People of DOX
Director and Founder of the DOX Centre for Contemporary Art
In 1981 Leoš Válka left Czechoslovakia for Australia, where he started a company specializing in work at height using mountain climbing equipment. In 1996 he moved back to Prague, where he continued to do business in the area of construction and interior design. Leoš Válka has always been interested in architecture and contemporary art. With his business partner Robert Aafjes, he initiated and with the financial assistance of additional partners built the largest private exhibition institution in the Czech Republic - the DOX Centre for Contemporary Art - which opened to the public in October 2008. He is currently the director and chairman of the board of the DOX Centre. In 2011, based on a nomination by Václav Havel, he received an award from the Ministry of Culture of the Czech Republic for long-term merit in the area of fine art. In 2017 he received the title Patron of Czech Culture.
Michaela Šilpochová earned a degree in English Studies and American Studies, specializing in British literature, at the Faculty of Arts of Charles University in Prague, and also studied art history at the same faculty. Her main interest is the relationship between literature and visual art. Since 2011 she has been working at the DOX Centre, where she worked on exhibitions, art and educational projects, and communication strategies. She has worked as a curator on a number of extensive exhibition projects, for example Disabled by Normality, Brave New World, The Soul of Money, HAVEL, Petr Sís: On Flying and Other Dreams, Barbora Šlapetová and Lukáš Rittstein: ULTRASUPERNATURAL. In 2017 she initiated the creation of a new visual identity for the DOX Centre by the KesselsKramer agency. Since 2017 she has also been preparing the literary programme for the Gulliver Airship space, which enlarges upon the subject matter of exhibition projects. She has been programme director since 2019.
Otto M. Urban
Otto M. Urban, Ph.D., received a degree in Art and Aesthetics at the Art History department of the Faculty of Arts of Charles University in Prague, and in 2000 completed his doctoral studies there. Since the beginning of the 1990s he has devoted himself to Czech and international art from the end of the nineteenth and beginning of the twentieth centuries, especially symbolism and decadence, as well as contemporary art. During the years 1994-1999 he was on staff at Umění/Art Magazine (Institute of Art History of the Czech Academy of Sciences). From 1993 to 2013 he lectured on the history of Czech modern art at various academic institutions here and in the USA as a guest lecturer. During 2010-2019 he lectured at the Academy of Fine Arts in Prague, and from 2012 to 2016 he headed its Department of Art Theory and History. From 2017 he was the curator and during 2018-2019 the director of the Collection of Nineteenth Century and Classical Modernism at the National Gallery in Prague. He has authored a number of books and monographs and curated group and solo exhibitions. He has been the head curator of the DOX Centre since 2020.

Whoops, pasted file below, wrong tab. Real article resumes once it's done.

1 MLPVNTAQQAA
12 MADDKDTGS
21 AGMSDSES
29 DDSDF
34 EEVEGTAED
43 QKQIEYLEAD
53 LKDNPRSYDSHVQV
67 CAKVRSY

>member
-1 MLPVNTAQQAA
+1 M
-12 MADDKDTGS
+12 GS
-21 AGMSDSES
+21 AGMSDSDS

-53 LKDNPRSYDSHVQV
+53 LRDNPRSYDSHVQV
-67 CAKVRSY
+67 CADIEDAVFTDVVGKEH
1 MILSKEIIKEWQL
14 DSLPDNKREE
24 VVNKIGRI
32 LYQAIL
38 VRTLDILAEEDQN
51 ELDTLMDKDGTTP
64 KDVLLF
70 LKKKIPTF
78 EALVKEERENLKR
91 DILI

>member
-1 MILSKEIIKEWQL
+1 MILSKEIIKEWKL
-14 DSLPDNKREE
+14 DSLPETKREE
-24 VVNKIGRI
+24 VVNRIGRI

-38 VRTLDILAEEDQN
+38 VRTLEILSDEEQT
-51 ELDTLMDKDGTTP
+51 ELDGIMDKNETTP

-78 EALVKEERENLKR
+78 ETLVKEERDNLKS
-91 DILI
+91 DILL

Programme Director for the Performing Arts
Viliam Dočolomanský studied directing at the Janáček Academy of Music and Performing Arts Brno (JAMU), and in 2004 absolved doctoral studies at the Theatre Faculty of the Academy of Performing Arts in Prague (DAMU) with Prof. Jaroslav Vostrý. During 1995-2001 he worked with Ida Kelarová as an instructor at the International School for the Human Voice. In 2002 he founded the Farm in the Cave international dance studio and to this day serves as its artistic director. It is currently featuring the performances Always Together!, Informers, and Refuge. Aside from Farm in the Cave, Viliam Dočolomanský has headed a number of theatre projects, workshops, and research projects in the Czech Republic and abroad, and works with international choreographers and directors. He publishes in professional journals and works with the Institute for Theory of Creation in Scenic Arts at DAMU. In 2018 he became the DOX Centre's programming director for the area of the performing arts. His work includes influencing dramaturgy and artistic strategy in the areas of music, dance, theatre, and performance art.